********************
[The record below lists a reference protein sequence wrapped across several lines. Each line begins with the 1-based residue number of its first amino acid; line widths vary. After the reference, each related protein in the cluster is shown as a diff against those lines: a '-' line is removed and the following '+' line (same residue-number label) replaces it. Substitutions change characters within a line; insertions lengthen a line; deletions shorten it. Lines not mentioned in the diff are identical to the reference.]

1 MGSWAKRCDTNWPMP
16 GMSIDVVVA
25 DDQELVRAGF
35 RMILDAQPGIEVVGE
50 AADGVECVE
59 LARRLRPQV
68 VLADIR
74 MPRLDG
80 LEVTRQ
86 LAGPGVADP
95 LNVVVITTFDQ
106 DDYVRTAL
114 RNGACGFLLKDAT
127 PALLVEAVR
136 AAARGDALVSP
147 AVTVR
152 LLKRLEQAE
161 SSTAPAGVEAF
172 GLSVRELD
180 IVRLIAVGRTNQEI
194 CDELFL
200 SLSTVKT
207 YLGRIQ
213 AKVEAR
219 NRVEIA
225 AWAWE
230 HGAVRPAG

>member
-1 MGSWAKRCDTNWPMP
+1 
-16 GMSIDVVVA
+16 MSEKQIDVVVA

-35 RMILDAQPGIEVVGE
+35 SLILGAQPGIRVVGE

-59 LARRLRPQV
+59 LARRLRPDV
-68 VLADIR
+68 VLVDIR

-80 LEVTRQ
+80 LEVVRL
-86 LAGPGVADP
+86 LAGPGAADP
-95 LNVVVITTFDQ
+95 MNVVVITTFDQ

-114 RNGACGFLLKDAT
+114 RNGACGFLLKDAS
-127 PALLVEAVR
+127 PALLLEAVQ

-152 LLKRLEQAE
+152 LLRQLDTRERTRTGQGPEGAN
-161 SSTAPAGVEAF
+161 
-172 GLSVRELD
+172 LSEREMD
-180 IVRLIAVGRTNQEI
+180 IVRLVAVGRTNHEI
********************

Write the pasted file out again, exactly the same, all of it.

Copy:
[The record below lists a reference protein sequence wrapped across several lines. Each line begins with the 1-based residue number of its first amino acid; line widths vary. After the reference, each related protein in the cluster is shown as a diff against those lines: a '-' line is removed and the following '+' line (same residue-number label) replaces it. Substitutions change characters within a line; insertions lengthen a line; deletions shorten it. Lines not mentioned in the diff are identical to the reference.]

1 MGSWAKRCDTNWPMP
16 GMSIDVVVA
25 DDQELVRAGF
35 RMILDAQPGIEVVGE
50 AADGVECVE
59 LARRLRPQV
68 VLADIR
74 MPRLDG
80 LEVTRQ
86 LAGPGVADP
95 LNVVVITTFDQ
106 DDYVRTAL
114 RNGACGFLLKDAT
127 PALLVEAVR
136 AAARGDALVSP
147 AVTVR
152 LLKRLEQAE
161 SSTAPAGVEAF
172 GLSVRELD
180 IVRLIAVGRTNQEI
194 CDELFL
200 SLSTVKT
207 YLGRIQ
213 AKVEAR
219 NRVEIA
225 AWAWE
230 HGAVRPAG

>member
-1 MGSWAKRCDTNWPMP
+1 
-16 GMSIDVVVA
+16 MSEKQIDVVVA

-35 RMILDAQPGIEVVGE
+35 SLILGAQPGIRVVGE

-59 LARRLRPQV
+59 LARRLRPDV
-68 VLADIR
+68 VLVDIR

-80 LEVTRQ
+80 LEVVRL
-86 LAGPGVADP
+86 LAGPGAADP
-95 LNVVVITTFDQ
+95 MNVVVITTFDQ

-114 RNGACGFLLKDAT
+114 RNGACGFLLKDAS
-127 PALLVEAVR
+127 PALLLEAVQ

-152 LLKRLEQAE
+152 LLRQLDTRERTRTGQGPEGAN
-161 SSTAPAGVEAF
+161 
-172 GLSVRELD
+172 LSEREMD
-180 IVRLIAVGRTNQEI
+180 IVRLVAVGRTNHEI